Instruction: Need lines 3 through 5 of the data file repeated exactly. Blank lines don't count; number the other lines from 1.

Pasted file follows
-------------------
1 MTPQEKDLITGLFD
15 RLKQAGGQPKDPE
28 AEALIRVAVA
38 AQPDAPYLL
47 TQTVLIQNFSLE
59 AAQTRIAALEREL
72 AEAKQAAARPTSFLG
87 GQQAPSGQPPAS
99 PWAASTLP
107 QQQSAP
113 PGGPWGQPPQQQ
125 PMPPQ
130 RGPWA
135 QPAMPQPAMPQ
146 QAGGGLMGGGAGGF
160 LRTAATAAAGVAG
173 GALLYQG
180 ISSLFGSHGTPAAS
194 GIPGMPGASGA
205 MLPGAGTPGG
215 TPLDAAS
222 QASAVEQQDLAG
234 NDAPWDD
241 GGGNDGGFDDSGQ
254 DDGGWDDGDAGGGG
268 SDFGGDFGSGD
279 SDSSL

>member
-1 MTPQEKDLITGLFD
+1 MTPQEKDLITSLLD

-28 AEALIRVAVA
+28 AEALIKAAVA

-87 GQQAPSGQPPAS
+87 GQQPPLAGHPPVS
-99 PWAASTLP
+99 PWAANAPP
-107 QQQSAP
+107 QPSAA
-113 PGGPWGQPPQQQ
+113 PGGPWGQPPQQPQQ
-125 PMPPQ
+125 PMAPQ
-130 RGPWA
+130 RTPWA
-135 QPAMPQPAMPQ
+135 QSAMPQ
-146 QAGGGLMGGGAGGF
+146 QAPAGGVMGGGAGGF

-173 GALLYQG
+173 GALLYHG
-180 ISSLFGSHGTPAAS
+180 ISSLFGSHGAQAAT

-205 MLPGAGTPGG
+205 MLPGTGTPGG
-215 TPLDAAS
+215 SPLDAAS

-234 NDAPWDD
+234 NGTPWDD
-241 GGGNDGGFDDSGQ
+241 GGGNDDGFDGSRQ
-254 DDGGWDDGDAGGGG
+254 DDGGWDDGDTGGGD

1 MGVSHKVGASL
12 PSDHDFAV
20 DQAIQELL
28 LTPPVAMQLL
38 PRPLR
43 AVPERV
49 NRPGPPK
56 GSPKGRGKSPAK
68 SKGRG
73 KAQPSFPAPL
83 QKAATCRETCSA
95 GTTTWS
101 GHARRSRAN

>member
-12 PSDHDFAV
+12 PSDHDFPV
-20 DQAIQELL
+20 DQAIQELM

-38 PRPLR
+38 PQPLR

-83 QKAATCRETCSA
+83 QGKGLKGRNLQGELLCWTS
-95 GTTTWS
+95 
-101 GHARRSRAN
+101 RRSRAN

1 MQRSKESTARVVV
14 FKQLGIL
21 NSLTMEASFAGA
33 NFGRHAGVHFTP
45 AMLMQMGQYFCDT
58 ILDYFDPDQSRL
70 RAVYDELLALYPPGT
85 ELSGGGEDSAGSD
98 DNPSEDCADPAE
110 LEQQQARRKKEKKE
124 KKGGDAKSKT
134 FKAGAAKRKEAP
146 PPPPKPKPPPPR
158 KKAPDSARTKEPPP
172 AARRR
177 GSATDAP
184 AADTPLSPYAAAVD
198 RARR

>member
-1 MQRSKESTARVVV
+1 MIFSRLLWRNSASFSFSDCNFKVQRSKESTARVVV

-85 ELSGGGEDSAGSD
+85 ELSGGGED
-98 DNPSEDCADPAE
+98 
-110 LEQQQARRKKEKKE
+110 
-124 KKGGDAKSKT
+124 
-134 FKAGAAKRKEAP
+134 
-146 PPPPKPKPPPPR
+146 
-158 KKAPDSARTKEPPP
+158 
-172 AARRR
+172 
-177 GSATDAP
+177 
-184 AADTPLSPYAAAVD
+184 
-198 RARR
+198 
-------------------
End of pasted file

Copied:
28 AEALIRVAVA
38 AQPDAPYLL
47 TQTVLIQNFSLE